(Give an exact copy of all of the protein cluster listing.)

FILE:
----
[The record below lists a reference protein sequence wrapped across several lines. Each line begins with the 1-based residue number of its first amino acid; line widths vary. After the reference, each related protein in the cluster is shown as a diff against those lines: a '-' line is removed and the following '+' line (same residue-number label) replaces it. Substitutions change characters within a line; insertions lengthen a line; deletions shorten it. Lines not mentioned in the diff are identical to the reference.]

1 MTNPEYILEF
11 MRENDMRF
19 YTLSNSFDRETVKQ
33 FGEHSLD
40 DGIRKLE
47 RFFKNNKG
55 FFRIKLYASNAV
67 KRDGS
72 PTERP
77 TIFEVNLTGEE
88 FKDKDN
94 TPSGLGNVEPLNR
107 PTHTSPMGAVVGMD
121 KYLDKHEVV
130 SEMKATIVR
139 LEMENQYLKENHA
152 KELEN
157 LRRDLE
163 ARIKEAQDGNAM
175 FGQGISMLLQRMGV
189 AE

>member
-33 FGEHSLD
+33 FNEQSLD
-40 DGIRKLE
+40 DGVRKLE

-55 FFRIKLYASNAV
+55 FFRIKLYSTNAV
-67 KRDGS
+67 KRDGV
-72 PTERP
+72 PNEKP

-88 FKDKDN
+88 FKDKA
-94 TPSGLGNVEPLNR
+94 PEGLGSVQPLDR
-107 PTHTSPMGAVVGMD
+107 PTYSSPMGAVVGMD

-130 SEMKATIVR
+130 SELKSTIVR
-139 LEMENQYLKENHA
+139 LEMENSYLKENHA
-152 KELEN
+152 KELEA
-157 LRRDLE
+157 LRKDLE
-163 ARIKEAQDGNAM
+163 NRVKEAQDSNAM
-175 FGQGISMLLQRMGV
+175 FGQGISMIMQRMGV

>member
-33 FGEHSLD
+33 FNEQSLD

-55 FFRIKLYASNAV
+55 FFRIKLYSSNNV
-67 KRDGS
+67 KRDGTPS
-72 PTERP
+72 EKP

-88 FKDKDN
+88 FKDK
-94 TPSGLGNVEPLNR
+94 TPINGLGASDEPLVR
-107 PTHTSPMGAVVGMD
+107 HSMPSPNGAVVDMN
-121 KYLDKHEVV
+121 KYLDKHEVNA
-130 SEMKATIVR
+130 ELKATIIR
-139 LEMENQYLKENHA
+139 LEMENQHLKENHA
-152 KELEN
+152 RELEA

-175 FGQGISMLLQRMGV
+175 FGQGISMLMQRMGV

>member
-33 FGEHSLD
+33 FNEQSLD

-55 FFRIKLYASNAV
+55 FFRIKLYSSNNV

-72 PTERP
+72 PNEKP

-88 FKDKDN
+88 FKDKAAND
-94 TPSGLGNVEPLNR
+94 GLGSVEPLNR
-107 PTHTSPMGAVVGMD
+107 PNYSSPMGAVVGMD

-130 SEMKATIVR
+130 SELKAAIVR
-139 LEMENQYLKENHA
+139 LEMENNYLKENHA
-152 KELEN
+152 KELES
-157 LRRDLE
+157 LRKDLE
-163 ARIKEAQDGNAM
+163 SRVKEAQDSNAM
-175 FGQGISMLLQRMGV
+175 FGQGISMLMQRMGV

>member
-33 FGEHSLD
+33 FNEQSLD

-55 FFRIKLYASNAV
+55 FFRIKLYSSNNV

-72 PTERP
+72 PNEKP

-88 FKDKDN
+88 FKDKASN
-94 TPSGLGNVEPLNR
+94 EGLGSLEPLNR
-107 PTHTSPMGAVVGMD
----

[The record below lists a reference protein sequence wrapped across several lines. Each line begins with the 1-based residue number of its first amino acid; line widths vary. After the reference, each related protein in the cluster is shown as a diff against those lines: a '-' line is removed and the following '+' line (same residue-number label) replaces it. Substitutions change characters within a line; insertions lengthen a line; deletions shorten it. Lines not mentioned in the diff are identical to the reference.]

1 MTNPEYILEF
11 MRENDMRF
19 YTLSNSFDRETVKQ
33 FGEHSLD
40 DGIRKLE
47 RFFKNNKG
55 FFRIKLYASNAV
67 KRDGS
72 PTERP
77 TIFEVNLTGEE
88 FKDKDN
94 TPSGLGNVEPLNR
107 PTHTSPMGAVVGMD
121 KYLDKHEVV
130 SEMKATIVR
139 LEMENQYLKENHA
152 KELEN
157 LRRDLE
163 ARIKEAQDGNAM
175 FGQGISMLLQRMGV
189 AE

>member
-33 FGEHSLD
+33 FNEQSLD
-40 DGIRKLE
+40 DGVRKLE

-55 FFRIKLYASNAV
+55 FFRIKLYSTNAV
-67 KRDGS
+67 KRDGV
-72 PTERP
+72 PNEKP

-88 FKDKDN
+88 FKDKA
-94 TPSGLGNVEPLNR
+94 PEGLGSVQPLDR
-107 PTHTSPMGAVVGMD
+107 PTYSSPMGAVVGMD

-130 SEMKATIVR
+130 SELKSTIVR
-139 LEMENQYLKENHA
+139 LEMENSYLKENHA
-152 KELEN
+152 KELEA
-157 LRRDLE
+157 LRKDLE
-163 ARIKEAQDGNAM
+163 NRVKEAQDSNAM
-175 FGQGISMLLQRMGV
+175 FGQGISMIMQRMGV

>member
-33 FGEHSLD
+33 FNEQSLD

-55 FFRIKLYASNAV
+55 FFRIKLYSSNNV
-67 KRDGS
+67 KRDGTPS
-72 PTERP
+72 EKP

-88 FKDKDN
+88 FKDK
-94 TPSGLGNVEPLNR
+94 TPINGLGASDEPLVR
-107 PTHTSPMGAVVGMD
+107 HSMPSPNGAVVDMN
-121 KYLDKHEVV
+121 KYLDKHEVNA
-130 SEMKATIVR
+130 ELKATIIR
-139 LEMENQYLKENHA
+139 LEMENQHLKENHA
-152 KELEN
+152 RELEA

-175 FGQGISMLLQRMGV
+175 FGQGISMLMQRMGV

>member
-33 FGEHSLD
+33 FNEQSLD

-55 FFRIKLYASNAV
+55 FFRIKLYSSNNV

-72 PTERP
+72 PNEKP

-88 FKDKDN
+88 FKDKAAND
-94 TPSGLGNVEPLNR
+94 GLGSVEPLNR
-107 PTHTSPMGAVVGMD
+107 PNYSSPMGAVVGMD

-130 SEMKATIVR
+130 SELKAAIVR
-139 LEMENQYLKENHA
+139 LEMENNYLKENHA
-152 KELEN
+152 KELES
-157 LRRDLE
+157 LRKDLE
-163 ARIKEAQDGNAM
+163 SRVKEAQDSNAM
-175 FGQGISMLLQRMGV
+175 FGQGISMLMQRMGV

>member
-33 FGEHSLD
+33 FNEQSLD

-55 FFRIKLYASNAV
+55 FFRIKLYSSNNV

-72 PTERP
+72 PNEKP

-88 FKDKDN
+88 FKDKASN
-94 TPSGLGNVEPLNR
+94 EGLGSLEPLNR
-107 PTHTSPMGAVVGMD